If the two end cap electrodes are formed symmetrical to each other with respect to the ring electrode, the capacitances inherently existing between the ring electrode and each of the end cap electrodes are the same. In this case, when voltages of different values, such as +6 kV and −10 kV, are applied to the respective end cap electrodes, different amounts of electric charge are stored in the inherent capacitances, whereby the voltage of the ring electrode deviates from 0V. Though the voltage can be damped to zero using the conventional methods described above, it takes microseconds until the voltage is completely damped, which allows generating voltage spike in the ring electrode.

In summary, while ions are accelerated and ejected from the ion trap, the voltage of the ring electrode changes, and the ion-accelerating electric field generated in the ion trapping space changes with respect to time. Ions having smaller mass to charge ratios are accelerated faster and ejected from the ion trap earlier, but ions having larger mass to charge ratios are accelerated slower and it takes a longer time until they are ejected from the ion trap, where, in the meantime, the electric field in the ion trap largely changes. This means that ions of different mass to charge ratios are accelerated by different accelerating electric fields, and their initial kinetic energies are different when they are ejected. Thus the spike pulse of the voltage arising in the ring electrode affects the initial kinetic energy of ejected ions, whereby their flight time cannot be calculated according to the theory; and the flight time becomes a complicated function of the mass to charge ratio of the ion rather than being proportional to the square root of the mass to charge ratio. This prevents precise calibration of the mass scale of the time-of-flight spectrum.

On the other hand, the voltage application to the end cap electrodes is completed in tens of nanoseconds, and, in such a short time, ions in the ion trap hardly change their position. If, therefore, it is possible to fix the voltage of the ring electrode to zero, all the ions having different mass to charge ratios gain the same acceleration energy, and their flight time is proportional to the square root of their mass to charge ratio, which accords to the theory. Thus, in order to precisely calibrate the mass scale of the time-of-flight spectrum, it is necessary to prevent the spike pulse of the voltage from arising in the ring electrode when ions are ejected from the ion trap, even in the case where voltages of different magnitude are applied to the end cap electrodes.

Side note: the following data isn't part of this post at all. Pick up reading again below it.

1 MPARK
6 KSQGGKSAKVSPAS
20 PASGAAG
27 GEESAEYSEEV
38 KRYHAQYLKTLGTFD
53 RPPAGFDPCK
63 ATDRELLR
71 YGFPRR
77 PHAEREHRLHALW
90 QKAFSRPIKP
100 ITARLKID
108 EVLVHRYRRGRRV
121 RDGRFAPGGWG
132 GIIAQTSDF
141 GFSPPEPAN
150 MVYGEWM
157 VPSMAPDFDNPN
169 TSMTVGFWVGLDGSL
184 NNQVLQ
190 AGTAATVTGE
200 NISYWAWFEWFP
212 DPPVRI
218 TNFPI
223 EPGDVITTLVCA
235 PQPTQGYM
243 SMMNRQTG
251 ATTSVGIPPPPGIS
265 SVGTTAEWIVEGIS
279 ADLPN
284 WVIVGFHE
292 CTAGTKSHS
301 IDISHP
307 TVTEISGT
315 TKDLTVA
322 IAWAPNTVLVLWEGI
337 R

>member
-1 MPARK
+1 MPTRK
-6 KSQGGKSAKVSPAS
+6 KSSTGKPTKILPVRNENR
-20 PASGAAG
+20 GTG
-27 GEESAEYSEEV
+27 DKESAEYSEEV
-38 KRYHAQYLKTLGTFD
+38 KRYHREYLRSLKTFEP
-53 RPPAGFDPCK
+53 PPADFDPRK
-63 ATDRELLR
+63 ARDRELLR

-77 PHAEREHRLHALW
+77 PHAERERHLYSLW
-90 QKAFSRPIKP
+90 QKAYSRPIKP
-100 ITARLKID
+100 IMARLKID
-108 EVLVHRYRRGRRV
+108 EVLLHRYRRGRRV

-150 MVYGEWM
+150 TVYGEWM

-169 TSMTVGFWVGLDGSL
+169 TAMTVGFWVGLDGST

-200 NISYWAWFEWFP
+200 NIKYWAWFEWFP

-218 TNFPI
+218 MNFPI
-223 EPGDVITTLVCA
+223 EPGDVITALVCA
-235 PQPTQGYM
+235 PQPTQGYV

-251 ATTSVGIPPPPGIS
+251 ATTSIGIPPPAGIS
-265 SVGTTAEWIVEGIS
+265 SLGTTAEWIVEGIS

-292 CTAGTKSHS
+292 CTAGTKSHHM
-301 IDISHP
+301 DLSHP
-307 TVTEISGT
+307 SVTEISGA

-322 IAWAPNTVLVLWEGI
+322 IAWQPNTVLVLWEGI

The present invention addresses the above problem, and provides an ion trap device including:

a ring electrode and a pair of end cap electrodes placed opposite to each other with the ring electrode therebetween; and

capacitance adjusting means for adjusting a capacitance between the ring electrode and one of the end cap electrodes or capacitances between the ring electrode and the respective end cap electrodes so that a fluctuation in the voltage of the ring electrode is suppressed when an ion-ejecting voltage is applied to one or both of the pair of end cap electrodes and ions in the ion trap device are ejected.

In the ion trap device disclosed above, the capacitance adjusting means may be a capacitor connected between the ring electrode and one of the end cap electrodes, or capacitors connected between the ring electrode and both of the end cap electrodes respectively.

Otherwise, the capacitance adjusting means may be realized by modifying a shape of one of the end cap electrodes, or shapes of both of the end cap electrodes.

It is preferable in the above ion trap device that the the capacitances between the ring electrode and the respective end cap electrodes are adjusted to be in inverse proportion to a voltage applied to the end cap electrodes.

In the ion trap device according to the present invention, the fluctuation in the voltage of the ring electrode can be suppressed when high DC voltages are applied to the end cap electrodes to eject ions from the ion trap device. This enables endowing ejected ions having different mass to charge ratios with the same energy, which prevents the subsequent mass analyzer using the ejected ions from being influenced by the operation parameters, such as the ion-trapping RF voltage, of the ion trap device, and improves the performances, such as the mass resolution and the sensitivity, of the mass analyzer.

BRIEF DESCRIPTION OF THE DRAWINGS

FIG. 1 illustrates the main part of an ion trap device for explaining the working principle of the present invention.

FIG. 2 illustrates the main part of a modified ion trap device according to the present invention.

FIG. 3 is a schematic diagram of a mass spectrometer using an ion trap according to the present invention as an ion source.

DETAILED DESCRIPTION OF A PREFERRED EMBODIMENT